All patients admitted to the ED with AHRF. AHRF was defined as acute shortness of breath of less than a week, with or without a history of cough, and a pulse oximetry reading of <91% on room air. We excluded patients who were younger than 18 years, patients with a poor prognosis, or patients who were unconscious and without a proxy to provide written informed or deferred consent.

Informed consent

As far as possible, consent was obtained from patients. We obtained consent from the patients’ next of kin where the patient was too ill to give consent. In other cases, we obtained deferred consent, for patients who recovered within the study period. Additionally, due to the limited human resource in our setting, family members are often involved in in-hospital patient care and are therefore frequently available within hospital premises and are able to consent. Consent forms were translated into the local vernacular to aid communication.

Medical management of study patients

On recruitment, all patients received continuous oxygen therapy by nasal prongs (6 L/min) or venturi masks (10 L/min) to provide at least FiO2 of 0.4 to maintain SpO2 levels above 91% or as best as possible. This population received treatment with conventional oxygen therapy (patients got oxygen therapy by face mask or nasal prongs with flow rates titrated against SPO2 >91% or as best as possible) and pneumonia management was in accordance with Ugandan national treatment guidelines (https://www.health.go.ug/sites/default/files/Uganda_Clinical_Guidelines_2016_FINAL.pdf). We referred patients who deteriorated further to the ICU as and when resources and bed capacity permitted.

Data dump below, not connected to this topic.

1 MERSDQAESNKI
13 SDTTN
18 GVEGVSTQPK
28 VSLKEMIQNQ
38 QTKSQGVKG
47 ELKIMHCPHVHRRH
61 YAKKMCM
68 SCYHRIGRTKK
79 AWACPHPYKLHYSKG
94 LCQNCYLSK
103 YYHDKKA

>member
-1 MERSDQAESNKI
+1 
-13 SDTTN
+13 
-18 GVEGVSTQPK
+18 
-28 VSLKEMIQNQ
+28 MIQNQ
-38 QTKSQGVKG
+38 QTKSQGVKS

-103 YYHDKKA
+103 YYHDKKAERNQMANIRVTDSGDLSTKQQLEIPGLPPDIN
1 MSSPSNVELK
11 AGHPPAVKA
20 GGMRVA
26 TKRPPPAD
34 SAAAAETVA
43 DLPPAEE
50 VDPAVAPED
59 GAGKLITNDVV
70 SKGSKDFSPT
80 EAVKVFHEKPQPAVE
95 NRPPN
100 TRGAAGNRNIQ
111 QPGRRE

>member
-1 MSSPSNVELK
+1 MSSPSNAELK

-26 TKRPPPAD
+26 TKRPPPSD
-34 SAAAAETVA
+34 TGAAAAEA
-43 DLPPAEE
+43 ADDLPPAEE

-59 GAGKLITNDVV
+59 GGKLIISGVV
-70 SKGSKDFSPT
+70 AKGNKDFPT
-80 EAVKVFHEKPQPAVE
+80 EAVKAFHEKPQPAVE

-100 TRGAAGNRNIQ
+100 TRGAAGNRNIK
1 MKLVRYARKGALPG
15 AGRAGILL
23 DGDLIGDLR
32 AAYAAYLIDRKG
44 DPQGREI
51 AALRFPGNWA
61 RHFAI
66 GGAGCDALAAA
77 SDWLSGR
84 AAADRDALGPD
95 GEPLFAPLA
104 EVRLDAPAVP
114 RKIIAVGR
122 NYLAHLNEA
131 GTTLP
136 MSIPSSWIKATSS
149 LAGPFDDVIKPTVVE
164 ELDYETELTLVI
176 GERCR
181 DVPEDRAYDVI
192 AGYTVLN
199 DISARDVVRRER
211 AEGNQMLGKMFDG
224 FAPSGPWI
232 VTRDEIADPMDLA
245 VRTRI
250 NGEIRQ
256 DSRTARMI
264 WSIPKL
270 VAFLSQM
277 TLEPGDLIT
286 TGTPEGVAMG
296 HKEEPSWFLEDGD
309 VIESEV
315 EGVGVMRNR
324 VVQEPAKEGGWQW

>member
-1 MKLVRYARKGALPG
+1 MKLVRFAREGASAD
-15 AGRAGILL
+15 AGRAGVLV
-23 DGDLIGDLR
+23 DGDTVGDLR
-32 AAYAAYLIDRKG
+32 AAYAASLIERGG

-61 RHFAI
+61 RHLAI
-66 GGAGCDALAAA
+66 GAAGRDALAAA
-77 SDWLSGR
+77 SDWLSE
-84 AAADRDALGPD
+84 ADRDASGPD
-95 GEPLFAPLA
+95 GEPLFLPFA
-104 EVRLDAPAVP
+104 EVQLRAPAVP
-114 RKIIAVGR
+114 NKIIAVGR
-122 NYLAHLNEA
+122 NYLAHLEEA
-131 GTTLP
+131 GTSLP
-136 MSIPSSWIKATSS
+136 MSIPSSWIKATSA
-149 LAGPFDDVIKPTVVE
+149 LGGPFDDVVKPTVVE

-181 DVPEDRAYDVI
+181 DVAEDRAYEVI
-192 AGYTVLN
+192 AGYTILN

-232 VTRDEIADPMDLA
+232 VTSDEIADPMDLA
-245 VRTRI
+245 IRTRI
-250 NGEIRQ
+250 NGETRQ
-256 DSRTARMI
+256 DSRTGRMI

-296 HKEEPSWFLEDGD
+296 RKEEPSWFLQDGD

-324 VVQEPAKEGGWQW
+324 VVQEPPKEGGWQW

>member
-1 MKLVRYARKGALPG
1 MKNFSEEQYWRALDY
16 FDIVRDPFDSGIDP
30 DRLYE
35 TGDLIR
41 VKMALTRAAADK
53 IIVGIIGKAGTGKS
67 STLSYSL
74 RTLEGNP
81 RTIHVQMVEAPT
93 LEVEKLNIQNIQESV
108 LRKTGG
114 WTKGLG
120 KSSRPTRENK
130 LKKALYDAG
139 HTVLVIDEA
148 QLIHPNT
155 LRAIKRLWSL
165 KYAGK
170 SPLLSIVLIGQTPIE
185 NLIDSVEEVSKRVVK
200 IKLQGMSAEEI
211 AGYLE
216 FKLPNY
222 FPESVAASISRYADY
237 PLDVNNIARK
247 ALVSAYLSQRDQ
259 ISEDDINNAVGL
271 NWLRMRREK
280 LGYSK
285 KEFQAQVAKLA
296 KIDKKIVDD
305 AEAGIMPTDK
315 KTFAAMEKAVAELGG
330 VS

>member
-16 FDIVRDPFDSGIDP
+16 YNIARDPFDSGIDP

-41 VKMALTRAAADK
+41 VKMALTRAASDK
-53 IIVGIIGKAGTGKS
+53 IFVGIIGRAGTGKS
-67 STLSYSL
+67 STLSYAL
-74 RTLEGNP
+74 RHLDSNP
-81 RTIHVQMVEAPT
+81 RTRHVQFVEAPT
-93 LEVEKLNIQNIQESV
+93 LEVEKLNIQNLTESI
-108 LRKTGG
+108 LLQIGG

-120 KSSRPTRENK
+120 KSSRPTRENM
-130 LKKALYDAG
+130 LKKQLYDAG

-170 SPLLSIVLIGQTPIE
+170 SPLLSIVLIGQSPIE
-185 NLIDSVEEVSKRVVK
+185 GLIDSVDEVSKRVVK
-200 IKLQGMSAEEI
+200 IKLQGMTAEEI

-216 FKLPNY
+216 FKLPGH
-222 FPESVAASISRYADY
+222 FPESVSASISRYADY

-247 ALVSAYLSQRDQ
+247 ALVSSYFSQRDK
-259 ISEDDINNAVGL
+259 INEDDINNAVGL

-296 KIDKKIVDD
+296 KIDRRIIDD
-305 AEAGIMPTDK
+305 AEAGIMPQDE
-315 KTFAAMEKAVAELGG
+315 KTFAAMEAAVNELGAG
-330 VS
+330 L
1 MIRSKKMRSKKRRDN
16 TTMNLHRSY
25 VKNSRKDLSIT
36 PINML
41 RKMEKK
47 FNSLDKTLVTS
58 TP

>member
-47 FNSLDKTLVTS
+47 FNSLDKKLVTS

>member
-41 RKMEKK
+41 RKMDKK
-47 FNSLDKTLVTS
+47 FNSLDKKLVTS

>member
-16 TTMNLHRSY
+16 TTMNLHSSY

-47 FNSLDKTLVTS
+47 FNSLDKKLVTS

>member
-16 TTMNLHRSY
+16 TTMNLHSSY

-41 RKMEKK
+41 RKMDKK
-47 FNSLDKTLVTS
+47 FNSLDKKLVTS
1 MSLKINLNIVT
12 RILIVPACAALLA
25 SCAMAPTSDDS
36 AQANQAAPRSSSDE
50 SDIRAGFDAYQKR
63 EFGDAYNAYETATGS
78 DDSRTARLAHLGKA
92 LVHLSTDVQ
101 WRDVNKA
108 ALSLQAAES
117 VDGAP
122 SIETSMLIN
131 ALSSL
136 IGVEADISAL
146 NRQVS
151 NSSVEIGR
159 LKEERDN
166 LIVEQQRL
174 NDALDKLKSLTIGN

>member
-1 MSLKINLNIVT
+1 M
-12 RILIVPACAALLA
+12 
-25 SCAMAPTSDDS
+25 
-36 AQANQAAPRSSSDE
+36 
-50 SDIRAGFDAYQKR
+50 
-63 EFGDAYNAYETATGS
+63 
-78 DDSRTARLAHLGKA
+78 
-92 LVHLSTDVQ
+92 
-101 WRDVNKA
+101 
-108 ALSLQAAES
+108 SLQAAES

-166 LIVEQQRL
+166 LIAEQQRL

Our study defined anaemia as haemoglobin <8 g/dL, thrombocytopenia as platelets <100×109/L, leucocytosis as white cell count >12×109/L and leucopenia as white cell count <4×109/L. SPO2 <85% and mean arterial pressure <65 mm Hg were considered low.

Data collection and processing

Using a standardised questionnaire, the study team obtained information on selected sociodemographic characteristics including age, gender, smoking status and firewood exposure. Additionally, clinical information such as previous health status and admission diagnosis as well as clinical and laboratory parameters (including predisposing conditions such as shock, sepsis, HIV status, pneumonia and risk modifiers such as need for higher FiO2, hypoxaemia) were obtained to compute the Lung Injury Prediction Score (LIPS). LIPS is a validated score in which one can incorporate a series of routinely available risk factors and modifiers to predict which patients will develop ARDS.7 In this model a LIPS of 4 predicts development of ARDS. Clinical notes were reviewed 24 hours after admission for change of or additional diagnoses.